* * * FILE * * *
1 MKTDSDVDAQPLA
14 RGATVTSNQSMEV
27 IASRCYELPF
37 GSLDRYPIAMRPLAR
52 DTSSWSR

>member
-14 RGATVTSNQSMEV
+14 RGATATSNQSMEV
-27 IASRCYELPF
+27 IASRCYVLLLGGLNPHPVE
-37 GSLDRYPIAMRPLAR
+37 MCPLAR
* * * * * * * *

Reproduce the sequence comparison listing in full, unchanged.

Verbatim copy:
1 MKTDSDVDAQPLA
14 RGATVTSNQSMEV
27 IASRCYELPF
37 GSLDRYPIAMRPLAR
52 DTSSWSR

>member
-14 RGATVTSNQSMEV
+14 RGATATSNQSMEV
-27 IASRCYELPF
+27 IASRCYVLLLGGLNPHPVE
-37 GSLDRYPIAMRPLAR
+37 MCPLAR